Boomstick bros: Cruz, Lee crush home runs

Mariners DH reaches seats in CF at Oakland Coliseum; rookie goes deep twice

Boomstick bros: Cruz, Lee crush home runs

OAKLAND -- Nelson Cruz is a strong man, as evidenced again by a thunderous home run hit by the Mariners' designated hitter in Wednesday's 9-8 victory over the A's at Oakland Coliseum. But the big man has new company in that department as teammate Dae-Ho Lee ripped a pair of homers himself to propel Seattle to a series sweep.

Cruz reached the upper deck in straightaway center field -- rare territory, indeed -- on a shot off A's rookie left-hander Sean Manaea on a 1-0 fastball to give Seattle a 4-2 lead, only to see Oakland erupt for six runs off Felix Hernandez in the bottom of the fifth to take an 8-4 lead.

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But that merely set the stage for Lee -- a 250-pound slugger from Korea -- to hit a solo shot to begin Seattle's comeback in the sixth and then a two-run bolt to provide the go-ahead runs in the seventh as the Mariners won for the 14th time in their past 19 games to maintain their slim lead over Texas atop the American League West.

"Those are the kind of wins that stick with you for a while," said manager Scott Servais. "The guys believed the whole time. When we got down, in the dugout there was never any doubt that we were going to get back in it. Today the offense will get the credit, no doubt. Pitching has carried us for the majority of the year, but our offense really stepped up."

Cruz, who finished second in the Majors with 44 homers last season, now has five on the year. And Lee is right behind him with four in just 32 at-bats as he's been used strictly in platoon situations against left-handed starters.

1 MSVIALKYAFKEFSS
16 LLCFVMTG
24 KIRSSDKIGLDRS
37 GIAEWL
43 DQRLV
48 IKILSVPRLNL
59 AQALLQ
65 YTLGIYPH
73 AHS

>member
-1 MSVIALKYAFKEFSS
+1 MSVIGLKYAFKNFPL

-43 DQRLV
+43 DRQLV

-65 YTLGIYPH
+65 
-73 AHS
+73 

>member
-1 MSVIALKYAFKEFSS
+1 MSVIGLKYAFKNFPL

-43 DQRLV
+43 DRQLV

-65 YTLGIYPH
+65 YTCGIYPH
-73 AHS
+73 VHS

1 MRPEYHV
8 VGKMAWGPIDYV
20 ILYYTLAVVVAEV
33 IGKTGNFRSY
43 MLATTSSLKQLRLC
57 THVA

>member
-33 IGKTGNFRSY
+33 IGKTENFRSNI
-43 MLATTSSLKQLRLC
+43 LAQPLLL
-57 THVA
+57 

Must C: Lee's big homers

But Servais stuck with Lee in this one even when A's skipper Bob Melvin brought in right-handed reliever Ryan Dull to replace Manaea in the sixth, and Lee drove a first-pitch fastball over the fence in right-center, then did it one better with his two-run game-winner off another right-hander in John Axford the following inning.

"You do have to go by the numbers in this game, and I look at them closely," Servais said. "You prepare, and there are times you have a feeling. I thought it was an opportunity. We were down 8-4, and it's still relatively early in the game. Give Dae-Ho a chance, and obviously he squared up a big home run to get some momentum going.

"Then the at-bat against Axford, I talked to [hitting coach Edgar Martinez] about two innings before that because he could kind of see where that was coming. We just agreed to ride Dae-Ho. He had the great at-bat, worked himself into the fastball count and he didn't miss it."

"It doesn't make any difference, righty or lefty," said Lee, who hit 98 homers the past four years in Japan and once had 44 in a season playing in Korea. "Every at-bat is important to me."

As for Cruz's bolt, the big man downplayed the distance, saying it was "just another homer," even if his smile said otherwise. So, too, did his teammates.

"That was unbelievable," said Hernandez. "He said he's still got more in the tank, but I don't believe him. That was crushed."

Greg Johns has covered the Mariners since 1997, and for MLB.com since 2011. Follow him on Twitter @GregJohnsMLB and listen to his podcast. This story was not subject to the approval of Major League Baseball or its clubs.